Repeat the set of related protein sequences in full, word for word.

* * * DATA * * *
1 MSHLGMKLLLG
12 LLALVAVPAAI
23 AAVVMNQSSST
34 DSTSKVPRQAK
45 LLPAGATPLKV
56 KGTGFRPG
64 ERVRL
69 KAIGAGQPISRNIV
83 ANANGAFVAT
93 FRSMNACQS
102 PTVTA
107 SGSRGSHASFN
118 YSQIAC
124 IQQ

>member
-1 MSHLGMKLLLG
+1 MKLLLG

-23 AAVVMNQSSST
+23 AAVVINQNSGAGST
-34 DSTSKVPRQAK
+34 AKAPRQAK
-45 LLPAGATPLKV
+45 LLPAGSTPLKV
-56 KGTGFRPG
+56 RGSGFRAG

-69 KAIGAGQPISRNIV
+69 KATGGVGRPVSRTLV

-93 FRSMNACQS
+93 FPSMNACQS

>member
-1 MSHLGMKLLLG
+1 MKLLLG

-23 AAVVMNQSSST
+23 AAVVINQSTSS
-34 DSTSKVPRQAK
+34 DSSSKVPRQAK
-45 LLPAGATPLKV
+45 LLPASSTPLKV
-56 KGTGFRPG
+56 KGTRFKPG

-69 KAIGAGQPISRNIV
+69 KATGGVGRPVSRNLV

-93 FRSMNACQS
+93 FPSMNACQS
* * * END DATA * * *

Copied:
1 MSHLGMKLLLG
12 LLALVAVPAAI
23 AAVVMNQSSST
34 DSTSKVPRQAK
45 LLPAGATPLKV
56 KGTGFRPG
64 ERVRL
69 KAIGAGQPISRNIV
83 ANANGAFVAT
93 FRSMNACQS
102 PTVTA
107 SGSRGSHASFN
118 YSQIAC
124 IQQ

>member
-1 MSHLGMKLLLG
+1 MKLLLG

-23 AAVVMNQSSST
+23 AAVVINQNSGAGST
-34 DSTSKVPRQAK
+34 AKAPRQAK
-45 LLPAGATPLKV
+45 LLPAGSTPLKV
-56 KGTGFRPG
+56 RGSGFRAG

-69 KAIGAGQPISRNIV
+69 KATGGVGRPVSRTLV

-93 FRSMNACQS
+93 FPSMNACQS

>member
-1 MSHLGMKLLLG
+1 MKLLLG

-23 AAVVMNQSSST
+23 AAVVINQSTSS
-34 DSTSKVPRQAK
+34 DSSSKVPRQAK
-45 LLPAGATPLKV
+45 LLPASSTPLKV
-56 KGTGFRPG
+56 KGTRFKPG

-69 KAIGAGQPISRNIV
+69 KATGGVGRPVSRNLV

-93 FRSMNACQS
+93 FPSMNACQS